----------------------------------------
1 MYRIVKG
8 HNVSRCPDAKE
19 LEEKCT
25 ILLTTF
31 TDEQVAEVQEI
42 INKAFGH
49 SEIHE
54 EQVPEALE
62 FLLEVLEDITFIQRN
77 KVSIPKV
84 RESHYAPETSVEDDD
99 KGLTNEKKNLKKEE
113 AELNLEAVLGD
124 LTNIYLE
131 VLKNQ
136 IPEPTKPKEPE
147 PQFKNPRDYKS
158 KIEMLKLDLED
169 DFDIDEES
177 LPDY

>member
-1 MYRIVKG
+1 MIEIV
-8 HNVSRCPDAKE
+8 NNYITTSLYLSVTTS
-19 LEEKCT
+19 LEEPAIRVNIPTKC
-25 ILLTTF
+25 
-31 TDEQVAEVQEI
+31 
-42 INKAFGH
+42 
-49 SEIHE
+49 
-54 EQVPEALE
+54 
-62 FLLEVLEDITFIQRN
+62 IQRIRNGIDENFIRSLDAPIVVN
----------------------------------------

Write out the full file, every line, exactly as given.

1 MYRIVKG
8 HNVSRCPDAKE
19 LEEKCT
25 ILLTTF
31 TDEQVAEVQEI
42 INKAFGH
49 SEIHE
54 EQVPEALE
62 FLLEVLEDITFIQRN
77 KVSIPKV
84 RESHYAPETSVEDDD
99 KGLTNEKKNLKKEE
113 AELNLEAVLGD
124 LTNIYLE
131 VLKNQ
136 IPEPTKPKEPE
147 PQFKNPRDYKS
158 KIEMLKLDLED
169 DFDIDEES
177 LPDY

>member
-1 MYRIVKG
+1 MIEIV
-8 HNVSRCPDAKE
+8 NNYITTSLYLSVTTS
-19 LEEKCT
+19 LEEPAIRVNIPTKC
-25 ILLTTF
+25 
-31 TDEQVAEVQEI
+31 
-42 INKAFGH
+42 
-49 SEIHE
+49 
-54 EQVPEALE
+54 
-62 FLLEVLEDITFIQRN
+62 IQRIRNGIDENFIRSLDAPIVVN